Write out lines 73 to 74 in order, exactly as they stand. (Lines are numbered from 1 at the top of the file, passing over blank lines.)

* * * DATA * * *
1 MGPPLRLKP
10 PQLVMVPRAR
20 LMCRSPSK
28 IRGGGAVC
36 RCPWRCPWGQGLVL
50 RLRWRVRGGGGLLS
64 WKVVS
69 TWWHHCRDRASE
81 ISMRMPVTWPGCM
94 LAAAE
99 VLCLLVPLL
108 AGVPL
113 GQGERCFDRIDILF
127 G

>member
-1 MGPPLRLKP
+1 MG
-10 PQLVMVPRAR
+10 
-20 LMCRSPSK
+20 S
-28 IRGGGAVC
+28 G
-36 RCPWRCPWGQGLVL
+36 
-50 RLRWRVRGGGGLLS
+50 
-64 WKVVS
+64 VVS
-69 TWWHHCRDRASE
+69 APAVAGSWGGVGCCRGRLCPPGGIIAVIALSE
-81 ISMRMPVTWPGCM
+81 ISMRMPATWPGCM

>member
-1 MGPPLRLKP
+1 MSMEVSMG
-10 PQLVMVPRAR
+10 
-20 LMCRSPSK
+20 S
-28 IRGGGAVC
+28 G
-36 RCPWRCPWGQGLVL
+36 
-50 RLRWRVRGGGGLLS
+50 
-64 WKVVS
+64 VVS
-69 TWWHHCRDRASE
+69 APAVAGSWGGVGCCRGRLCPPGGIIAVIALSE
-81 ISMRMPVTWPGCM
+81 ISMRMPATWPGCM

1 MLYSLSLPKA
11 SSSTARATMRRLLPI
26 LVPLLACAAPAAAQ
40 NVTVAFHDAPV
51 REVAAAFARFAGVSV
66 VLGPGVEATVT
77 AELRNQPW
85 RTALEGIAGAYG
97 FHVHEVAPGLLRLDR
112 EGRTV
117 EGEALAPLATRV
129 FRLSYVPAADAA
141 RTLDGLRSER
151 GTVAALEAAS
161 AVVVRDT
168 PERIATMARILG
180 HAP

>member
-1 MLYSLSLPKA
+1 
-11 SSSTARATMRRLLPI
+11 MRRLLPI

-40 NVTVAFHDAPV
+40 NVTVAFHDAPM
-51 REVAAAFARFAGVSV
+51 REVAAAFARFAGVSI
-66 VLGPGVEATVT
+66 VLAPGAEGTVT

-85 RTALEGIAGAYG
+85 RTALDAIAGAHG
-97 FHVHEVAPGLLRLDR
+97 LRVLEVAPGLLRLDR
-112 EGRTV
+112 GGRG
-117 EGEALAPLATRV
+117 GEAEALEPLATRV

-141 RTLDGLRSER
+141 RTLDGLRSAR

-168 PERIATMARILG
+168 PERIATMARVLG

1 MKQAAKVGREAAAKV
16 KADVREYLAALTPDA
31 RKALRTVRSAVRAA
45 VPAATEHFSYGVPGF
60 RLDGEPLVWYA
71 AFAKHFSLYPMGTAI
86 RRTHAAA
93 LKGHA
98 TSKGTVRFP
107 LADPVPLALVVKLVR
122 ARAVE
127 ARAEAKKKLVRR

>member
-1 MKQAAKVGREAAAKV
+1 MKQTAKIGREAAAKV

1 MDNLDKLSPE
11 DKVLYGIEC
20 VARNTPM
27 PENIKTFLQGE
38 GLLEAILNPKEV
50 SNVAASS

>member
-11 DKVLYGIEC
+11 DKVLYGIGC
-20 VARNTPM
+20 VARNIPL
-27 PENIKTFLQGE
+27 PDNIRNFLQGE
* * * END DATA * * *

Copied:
-11 SSSTARATMRRLLPI
+11 MRRLLPI